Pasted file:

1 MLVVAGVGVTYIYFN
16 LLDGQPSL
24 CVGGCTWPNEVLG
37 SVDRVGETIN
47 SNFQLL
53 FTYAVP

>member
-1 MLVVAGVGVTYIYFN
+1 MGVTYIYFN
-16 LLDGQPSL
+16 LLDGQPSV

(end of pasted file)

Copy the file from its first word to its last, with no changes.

1 MLVVAGVGVTYIYFN
16 LLDGQPSL
24 CVGGCTWPNEVLG
37 SVDRVGETIN
47 SNFQLL
53 FTYAVP

>member
-1 MLVVAGVGVTYIYFN
+1 MGVTYIYFN
-16 LLDGQPSL
+16 LLDGQPSV